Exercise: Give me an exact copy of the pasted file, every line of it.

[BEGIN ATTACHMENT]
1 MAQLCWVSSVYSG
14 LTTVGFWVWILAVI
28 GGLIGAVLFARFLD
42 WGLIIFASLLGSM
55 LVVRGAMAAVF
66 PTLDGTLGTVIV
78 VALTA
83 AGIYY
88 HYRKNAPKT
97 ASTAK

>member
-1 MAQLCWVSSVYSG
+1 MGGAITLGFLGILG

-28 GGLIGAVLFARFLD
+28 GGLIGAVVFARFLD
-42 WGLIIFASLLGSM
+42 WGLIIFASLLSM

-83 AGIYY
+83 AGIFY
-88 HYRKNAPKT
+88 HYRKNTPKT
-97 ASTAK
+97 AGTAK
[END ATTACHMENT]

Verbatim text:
1 MAQLCWVSSVYSG
14 LTTVGFWVWILAVI
28 GGLIGAVLFARFLD
42 WGLIIFASLLGSM
55 LVVRGAMAAVF
66 PTLDGTLGTVIV
78 VALTA
83 AGIYY
88 HYRKNAPKT
97 ASTAK

>member
-1 MAQLCWVSSVYSG
+1 MGGAITLGFLGILG

-28 GGLIGAVLFARFLD
+28 GGLIGAVVFARFLD
-42 WGLIIFASLLGSM
+42 WGLIIFASLLSM

-83 AGIYY
+83 AGIFY
-88 HYRKNAPKT
+88 HYRKNTPKT
-97 ASTAK
+97 AGTAK